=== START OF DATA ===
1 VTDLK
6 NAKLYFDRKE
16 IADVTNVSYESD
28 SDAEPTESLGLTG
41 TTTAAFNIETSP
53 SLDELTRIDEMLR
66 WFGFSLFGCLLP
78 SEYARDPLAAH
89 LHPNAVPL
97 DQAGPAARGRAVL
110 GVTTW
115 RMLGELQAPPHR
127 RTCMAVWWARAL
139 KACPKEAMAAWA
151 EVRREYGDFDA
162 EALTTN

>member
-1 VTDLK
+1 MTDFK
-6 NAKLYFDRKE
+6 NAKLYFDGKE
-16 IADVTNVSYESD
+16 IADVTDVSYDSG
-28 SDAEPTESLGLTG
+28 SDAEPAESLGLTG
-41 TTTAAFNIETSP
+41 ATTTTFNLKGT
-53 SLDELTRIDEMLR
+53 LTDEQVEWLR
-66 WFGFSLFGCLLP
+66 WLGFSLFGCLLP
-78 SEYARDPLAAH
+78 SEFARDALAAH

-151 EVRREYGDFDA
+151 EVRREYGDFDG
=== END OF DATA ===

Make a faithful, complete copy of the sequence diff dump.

1 VTDLK
6 NAKLYFDRKE
16 IADVTNVSYESD
28 SDAEPTESLGLTG
41 TTTAAFNIETSP
53 SLDELTRIDEMLR
66 WFGFSLFGCLLP
78 SEYARDPLAAH
89 LHPNAVPL
97 DQAGPAARGRAVL
110 GVTTW
115 RMLGELQAPPHR
127 RTCMAVWWARAL
139 KACPKEAMAAWA
151 EVRREYGDFDA
162 EALTTN

>member
-1 VTDLK
+1 MTDFK
-6 NAKLYFDRKE
+6 NAKLYFDGKE
-16 IADVTNVSYESD
+16 IADVTDVSYDSG
-28 SDAEPTESLGLTG
+28 SDAEPAESLGLTG
-41 TTTAAFNIETSP
+41 ATTTTFNLKGT
-53 SLDELTRIDEMLR
+53 LTDEQVEWLR
-66 WFGFSLFGCLLP
+66 WLGFSLFGCLLP
-78 SEYARDPLAAH
+78 SEFARDALAAH

-151 EVRREYGDFDA
+151 EVRREYGDFDG